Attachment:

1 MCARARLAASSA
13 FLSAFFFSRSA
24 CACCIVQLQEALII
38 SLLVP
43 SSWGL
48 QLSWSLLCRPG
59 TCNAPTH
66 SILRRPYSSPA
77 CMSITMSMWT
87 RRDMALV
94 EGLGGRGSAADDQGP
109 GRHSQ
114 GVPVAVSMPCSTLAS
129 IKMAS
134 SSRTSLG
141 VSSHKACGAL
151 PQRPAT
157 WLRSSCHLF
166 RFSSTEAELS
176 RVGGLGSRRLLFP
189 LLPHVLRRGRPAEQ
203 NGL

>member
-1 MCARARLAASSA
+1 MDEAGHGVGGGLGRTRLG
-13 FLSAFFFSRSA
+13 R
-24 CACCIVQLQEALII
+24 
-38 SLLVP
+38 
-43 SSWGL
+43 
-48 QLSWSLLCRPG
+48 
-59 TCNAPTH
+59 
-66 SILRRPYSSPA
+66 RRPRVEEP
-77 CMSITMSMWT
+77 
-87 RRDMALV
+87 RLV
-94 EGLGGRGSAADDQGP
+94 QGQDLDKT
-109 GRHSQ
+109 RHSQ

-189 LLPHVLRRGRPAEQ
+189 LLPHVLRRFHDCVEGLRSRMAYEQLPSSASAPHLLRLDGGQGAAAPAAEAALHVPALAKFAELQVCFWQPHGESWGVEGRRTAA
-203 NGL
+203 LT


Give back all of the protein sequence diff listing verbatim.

1 MCARARLAASSA
13 FLSAFFFSRSA
24 CACCIVQLQEALII
38 SLLVP
43 SSWGL
48 QLSWSLLCRPG
59 TCNAPTH
66 SILRRPYSSPA
77 CMSITMSMWT
87 RRDMALV
94 EGLGGRGSAADDQGP
109 GRHSQ
114 GVPVAVSMPCSTLAS
129 IKMAS
134 SSRTSLG
141 VSSHKACGAL
151 PQRPAT
157 WLRSSCHLF
166 RFSSTEAELS
176 RVGGLGSRRLLFP
189 LLPHVLRRGRPAEQ
203 NGL

>member
-1 MCARARLAASSA
+1 MDEAGHGVGGGLGRTRLG
-13 FLSAFFFSRSA
+13 R
-24 CACCIVQLQEALII
+24 
-38 SLLVP
+38 
-43 SSWGL
+43 
-48 QLSWSLLCRPG
+48 
-59 TCNAPTH
+59 
-66 SILRRPYSSPA
+66 RRPRVEEP
-77 CMSITMSMWT
+77 
-87 RRDMALV
+87 RLV
-94 EGLGGRGSAADDQGP
+94 QGQDLDKT
-109 GRHSQ
+109 RHSQ

-189 LLPHVLRRGRPAEQ
+189 LLPHVLRRFHDCVEGLRSRMAYEQLPSSASAPHLLRLDGGQGAAAPAAEAALHVPALAKFAELQVCFWQPHGESWGVEGRRTAA
-203 NGL
+203 LT